Is 2020 Pete Carroll’s best coaching job with the Seahawks?
The Seahawks enter Week 15 of the 2020 season at 9-4 with an opportunity to clinch a playoff spot and with an NFC West crown likely up for grabs come Week 16. With last week’s win, Seattle has now had a winning record for nine years in a row.
The 2020 season – and the year itself – has been like no other due to the COVID-19 pandemic and in the NFL, things have been shaken up big time as teams have protocols they must conduct, there is daily testing, there are no fans in the stands and acquiring new players via trade and free agency takes a lot longer than usual because of the protocols that are in place.
The Seahawks, like the rest of the league, are handling that aspect of the season as best as they can, and head coach Pete Carroll has made it clear he sees it as a competition and a challenge to keep the team running as smoothly as possible. And so far, he and the Seahawks have done great, with just one player winding up on the COVID-19/reserve list in defensive tackle Bryan Mone, but Carroll said Mone didn’t test positive for the virus.
Then there’s the football side of things, where the Seahawks have one of the better statistical offenses in the league and have a defense that after starting the year as the league’s worst, has turned a corner and allowed 14.5 points per game over the last four weeks. Seattle has also been ravaged by injuries on both sides of the ball, namely at running back and in the secondary.
So all of that begs the question of whether or not 2020 is the best coaching job that Carroll has done in Seattle. Dave Wyman, Dave “The Groz” Grosby and Danny O’Neil discussed the job Carroll has done this season on 710 ESPN Seattle’s Wyman and Bob on Thursday.
“Just the way he’s managing all these different personalities and new guys and injuries and the whole COVID thing,” Wyman said, saying that’s what has stood out most to him this season.
Grosby said it’s hard to say that 2020 is Carroll’s best year largely because he’s been so consistent since coming to Seattle in 2010.
“He has put together … a program here, and there’s no other way to put it, that is effective and is immune to outside influences and it doesn’t matter what it is – injuries, what has happened this year (with COVID-19) – he is consistent,” he said.
For most of Carroll’s tenure, the Seahawks have been known for a powerful running attack on offense and a stingy defense that rarely blitzed. Those have both been thrown out the window this year, which O’Neil says is a positive when looking at the job Carroll has done.
“I think that this year shows his willingness to adapt to the talent he has rather than the style he wants to play,” he said. “I do think that they’ve shown some changes that are I think really reassuring that should be really exciting for people who are fans of the team. I think it’s been one of his best jobs.”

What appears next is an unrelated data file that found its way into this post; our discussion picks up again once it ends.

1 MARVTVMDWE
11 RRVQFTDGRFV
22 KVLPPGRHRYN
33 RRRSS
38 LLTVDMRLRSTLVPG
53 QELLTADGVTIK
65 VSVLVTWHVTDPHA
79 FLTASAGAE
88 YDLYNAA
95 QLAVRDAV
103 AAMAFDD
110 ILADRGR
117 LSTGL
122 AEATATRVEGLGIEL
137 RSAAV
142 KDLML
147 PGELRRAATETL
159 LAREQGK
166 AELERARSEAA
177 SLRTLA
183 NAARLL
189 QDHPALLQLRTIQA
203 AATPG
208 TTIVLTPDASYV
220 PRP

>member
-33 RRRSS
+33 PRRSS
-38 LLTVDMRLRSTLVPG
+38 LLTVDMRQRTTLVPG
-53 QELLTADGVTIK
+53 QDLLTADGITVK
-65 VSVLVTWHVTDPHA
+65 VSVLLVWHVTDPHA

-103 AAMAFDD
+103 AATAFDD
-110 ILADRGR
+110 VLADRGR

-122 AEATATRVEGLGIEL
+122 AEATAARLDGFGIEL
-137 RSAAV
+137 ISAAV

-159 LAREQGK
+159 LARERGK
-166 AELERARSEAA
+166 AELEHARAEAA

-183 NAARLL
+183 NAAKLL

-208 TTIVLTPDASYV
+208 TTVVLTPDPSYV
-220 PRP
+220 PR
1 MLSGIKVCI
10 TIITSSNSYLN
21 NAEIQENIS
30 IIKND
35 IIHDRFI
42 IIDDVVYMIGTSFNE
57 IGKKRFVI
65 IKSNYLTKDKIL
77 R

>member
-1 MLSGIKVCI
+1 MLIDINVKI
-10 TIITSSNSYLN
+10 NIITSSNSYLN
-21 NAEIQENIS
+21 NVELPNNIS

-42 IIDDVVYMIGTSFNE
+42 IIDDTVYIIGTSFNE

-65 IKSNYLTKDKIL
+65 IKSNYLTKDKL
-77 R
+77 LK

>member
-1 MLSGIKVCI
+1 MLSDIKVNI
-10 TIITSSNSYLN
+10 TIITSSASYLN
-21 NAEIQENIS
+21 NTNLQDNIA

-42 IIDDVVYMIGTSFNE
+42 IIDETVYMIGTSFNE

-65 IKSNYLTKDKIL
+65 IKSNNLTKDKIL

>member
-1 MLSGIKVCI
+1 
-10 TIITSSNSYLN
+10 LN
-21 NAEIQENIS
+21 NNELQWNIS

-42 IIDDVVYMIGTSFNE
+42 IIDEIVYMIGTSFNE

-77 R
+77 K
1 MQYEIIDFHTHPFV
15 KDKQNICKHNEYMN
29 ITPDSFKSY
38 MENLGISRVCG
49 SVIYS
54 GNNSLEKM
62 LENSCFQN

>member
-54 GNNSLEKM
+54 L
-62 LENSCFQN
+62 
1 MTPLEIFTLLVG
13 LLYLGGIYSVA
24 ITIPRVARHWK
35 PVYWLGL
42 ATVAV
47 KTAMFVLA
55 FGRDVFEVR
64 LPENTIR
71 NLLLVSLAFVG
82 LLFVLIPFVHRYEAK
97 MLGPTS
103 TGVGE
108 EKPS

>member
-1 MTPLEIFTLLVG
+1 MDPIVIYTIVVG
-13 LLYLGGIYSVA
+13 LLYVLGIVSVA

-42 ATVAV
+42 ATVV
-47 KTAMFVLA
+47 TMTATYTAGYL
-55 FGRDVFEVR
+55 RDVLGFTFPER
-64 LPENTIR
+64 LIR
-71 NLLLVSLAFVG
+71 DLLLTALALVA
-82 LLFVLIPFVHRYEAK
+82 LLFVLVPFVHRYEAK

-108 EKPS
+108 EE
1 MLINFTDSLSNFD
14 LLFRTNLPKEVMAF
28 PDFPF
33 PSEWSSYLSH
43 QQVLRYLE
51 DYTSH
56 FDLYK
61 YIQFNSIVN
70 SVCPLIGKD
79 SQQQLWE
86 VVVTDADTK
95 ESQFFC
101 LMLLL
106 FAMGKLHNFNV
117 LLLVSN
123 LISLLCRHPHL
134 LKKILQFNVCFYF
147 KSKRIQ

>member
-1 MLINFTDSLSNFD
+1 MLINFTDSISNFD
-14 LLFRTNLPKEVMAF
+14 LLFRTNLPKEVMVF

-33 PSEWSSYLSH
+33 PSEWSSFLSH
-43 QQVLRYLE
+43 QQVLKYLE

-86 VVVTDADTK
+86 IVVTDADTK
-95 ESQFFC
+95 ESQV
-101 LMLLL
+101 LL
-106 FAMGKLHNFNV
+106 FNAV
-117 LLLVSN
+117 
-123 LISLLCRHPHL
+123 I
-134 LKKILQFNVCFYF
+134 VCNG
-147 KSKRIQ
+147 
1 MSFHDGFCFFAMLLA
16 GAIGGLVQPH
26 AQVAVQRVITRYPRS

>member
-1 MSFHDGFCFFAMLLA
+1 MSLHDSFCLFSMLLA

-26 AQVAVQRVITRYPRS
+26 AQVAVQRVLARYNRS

While it’s one of Carroll’s best jobs overall, O’Neil thinks that distinction still belongs to the 2014 season, when the Seahawks traded disgruntled receiver Percy Harvin got on a roll late and went to their second Super Bowl in a row.
When looking at Carroll’s success in Seattle as a whole, O’Neil thinks it’s impressive because it comes on the heels of his incredible run in college at USC.
“I think what’s impressed me the most about Pete’s success with Seattle is that you can argue that college and pro coaches are an entirely different job,” he said, noting that a lot of energy in college goes into recruiting and that it’s an entirely different world. “… The culture he built at USC, he built in Seattle and it’s been just as enduringly effective as anything we’ve seen outside of Bill Belichick (in New England) in this league over the past 10 years.”
Wyman, who played linebacker in the NFL for nine years, said the way Carroll has utilized safety Jamal Adams, who leads the team with 8.5 sacks in nine games, is what stands out to him.
“He looks like a DB playing linebacker and that’s just not what Pete’s defense is about, the way they’re sending him all the time off the edge … He’s having to manage him all over this defense and all over (the place) and how they use him and everything and he’s very much got his fingerprints all over this defense,” Wyman said. ” … (Carroll’s) ability to adapt, I think a lot of other coaches would have stuck with the formula and he’s been able to work a guy like Jamal Adams into his defense.”
COVID-19 has turned some teams sideways throughout the year, with key players missing practices and games across the league, but the Seahawks haven’t had that issue. O’Neil thinks how Carroll and the Seahawks have handled that, as well as Carroll’s attitude towards the protocols, speaks volumes about how he runs the team.
“Football coaches have a full plate. They’re already doing more than you can do in a 24-hour day, and now you add onto that, you’ve got to do all of that while managing technology and remote meetings and some of the things. It’s a pain in the butt. It’s a huge pain in the butt,” he said. “(Carroll) doesn’t complain about it, he doesn’t look at it like ‘how much more can they ask us to do?’ It’s like ‘nope, this is what we have to do and we’re going to embrace this challenge and we’re going to do everything we can to meet it and the more time we spend complaining, that’s less time we have to do this the best we can.'”
Listen to the full conversation at this link or in the player below.